The Selection of the Peace Laureates
Who is truly eligible to receive the Nobel Peace Prize and why?
I often wondered, as most people around the world who are not well informed about the selection procedure concerning the Nobel Peace Prize, how the laureates are actually chosen. I posed the very same question some days ago during our visit to the Nobel Institute Library, which is located at the heart of Oslo, across the street from the U.S Embassy. The library has been open to public since 1905 and contains over 200,000 volumes in the fields of peace, international law, international relations, political theory and more.
The head librarian, Bjørn Helge Vangen, explained that Alfred Nobel himself had given the ultimate power of the Peace Prize to the Norwegian parliament called “Stortinget”. The tradition is that a committee of five parliamentary members sit on the main committee who will make the final decision. It is important to note that advisors and Norwegian intellectuals and experts in the related fields cooperate and work for final reports of all nominees.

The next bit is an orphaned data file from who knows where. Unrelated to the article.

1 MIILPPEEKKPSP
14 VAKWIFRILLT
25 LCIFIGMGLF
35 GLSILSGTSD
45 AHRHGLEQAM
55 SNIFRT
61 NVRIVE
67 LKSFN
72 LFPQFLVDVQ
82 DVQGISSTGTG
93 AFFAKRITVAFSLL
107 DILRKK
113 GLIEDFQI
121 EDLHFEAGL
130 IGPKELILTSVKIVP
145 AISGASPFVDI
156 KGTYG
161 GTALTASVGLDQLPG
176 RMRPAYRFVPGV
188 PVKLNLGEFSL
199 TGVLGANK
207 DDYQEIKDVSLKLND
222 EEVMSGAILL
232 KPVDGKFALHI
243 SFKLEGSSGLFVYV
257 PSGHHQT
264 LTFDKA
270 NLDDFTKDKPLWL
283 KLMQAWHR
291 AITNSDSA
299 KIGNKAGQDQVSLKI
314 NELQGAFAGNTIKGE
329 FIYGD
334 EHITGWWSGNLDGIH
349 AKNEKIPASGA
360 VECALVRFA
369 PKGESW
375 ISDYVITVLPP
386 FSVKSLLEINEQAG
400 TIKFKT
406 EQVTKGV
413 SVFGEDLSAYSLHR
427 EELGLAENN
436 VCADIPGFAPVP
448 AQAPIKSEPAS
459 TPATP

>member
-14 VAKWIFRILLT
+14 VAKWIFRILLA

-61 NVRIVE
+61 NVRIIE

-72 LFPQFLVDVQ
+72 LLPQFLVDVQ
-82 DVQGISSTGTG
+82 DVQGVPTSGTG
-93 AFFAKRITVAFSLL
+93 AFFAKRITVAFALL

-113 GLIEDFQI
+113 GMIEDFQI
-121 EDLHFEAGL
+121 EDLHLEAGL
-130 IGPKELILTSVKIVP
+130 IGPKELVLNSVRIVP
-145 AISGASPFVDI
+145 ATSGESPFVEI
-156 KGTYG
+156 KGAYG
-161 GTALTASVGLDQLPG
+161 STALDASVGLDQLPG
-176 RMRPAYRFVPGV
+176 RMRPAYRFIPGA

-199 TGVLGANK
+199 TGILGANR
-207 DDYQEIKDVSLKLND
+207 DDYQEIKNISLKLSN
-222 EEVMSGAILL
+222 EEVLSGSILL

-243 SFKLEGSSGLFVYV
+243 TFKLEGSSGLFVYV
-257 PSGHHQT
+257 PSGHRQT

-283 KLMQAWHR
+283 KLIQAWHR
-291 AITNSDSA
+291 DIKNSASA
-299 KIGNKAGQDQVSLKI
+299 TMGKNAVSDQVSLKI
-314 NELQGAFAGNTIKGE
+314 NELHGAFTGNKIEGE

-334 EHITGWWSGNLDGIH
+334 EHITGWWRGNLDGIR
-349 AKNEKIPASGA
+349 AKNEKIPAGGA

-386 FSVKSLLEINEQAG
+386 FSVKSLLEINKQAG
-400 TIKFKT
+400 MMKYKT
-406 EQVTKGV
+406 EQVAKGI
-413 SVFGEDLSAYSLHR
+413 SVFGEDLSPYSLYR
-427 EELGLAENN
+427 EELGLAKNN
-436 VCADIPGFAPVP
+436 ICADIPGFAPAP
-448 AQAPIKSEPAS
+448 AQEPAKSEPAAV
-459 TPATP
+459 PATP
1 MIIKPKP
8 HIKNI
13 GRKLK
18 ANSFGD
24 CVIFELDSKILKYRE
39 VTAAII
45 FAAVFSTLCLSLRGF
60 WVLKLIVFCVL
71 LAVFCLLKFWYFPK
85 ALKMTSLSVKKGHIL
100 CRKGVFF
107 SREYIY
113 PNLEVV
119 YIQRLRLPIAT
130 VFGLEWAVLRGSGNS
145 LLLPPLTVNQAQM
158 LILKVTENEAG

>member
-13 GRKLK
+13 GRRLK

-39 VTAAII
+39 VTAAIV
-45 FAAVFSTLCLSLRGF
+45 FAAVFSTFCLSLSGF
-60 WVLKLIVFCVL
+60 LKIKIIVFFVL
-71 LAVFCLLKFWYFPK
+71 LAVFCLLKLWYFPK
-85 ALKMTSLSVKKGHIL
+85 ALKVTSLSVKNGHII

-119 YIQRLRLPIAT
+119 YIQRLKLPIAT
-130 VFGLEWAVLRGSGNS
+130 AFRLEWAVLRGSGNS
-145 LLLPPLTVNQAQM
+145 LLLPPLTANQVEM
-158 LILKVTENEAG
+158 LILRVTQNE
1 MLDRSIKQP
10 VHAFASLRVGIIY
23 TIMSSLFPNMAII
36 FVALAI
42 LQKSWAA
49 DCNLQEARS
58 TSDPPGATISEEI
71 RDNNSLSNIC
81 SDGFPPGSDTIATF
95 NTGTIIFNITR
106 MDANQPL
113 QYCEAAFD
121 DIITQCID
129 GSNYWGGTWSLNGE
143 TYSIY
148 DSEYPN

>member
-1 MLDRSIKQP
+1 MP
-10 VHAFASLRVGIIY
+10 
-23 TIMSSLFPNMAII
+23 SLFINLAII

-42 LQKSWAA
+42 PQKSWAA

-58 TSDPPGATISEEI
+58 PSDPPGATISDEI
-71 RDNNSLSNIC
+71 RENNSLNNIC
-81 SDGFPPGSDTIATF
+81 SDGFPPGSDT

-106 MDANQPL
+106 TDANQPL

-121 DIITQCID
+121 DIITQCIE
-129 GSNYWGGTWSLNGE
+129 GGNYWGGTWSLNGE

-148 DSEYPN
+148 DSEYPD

Apart from the five main committee members, intellectuals holding PHD’s in a peace-related fields as well as parliament members and ministers from other countries are eligible to enter an individual to the nomination procedure. Basically, this means that every country has the chance to select a few of their most heroic peace-active individuals. The head librarian of the Nobel Institute Library was defending the objective and fair position of the prize by explaining how it is not discriminative and a certain possibility for those who truly deserve it.
Ultimately, it is important to remember that the Nobel Peace Prize has become more international and is valued all over the world. The librarian meant the fame can be explained due to the fair procedure as well as the low percentage of mistakes made by the selection committee.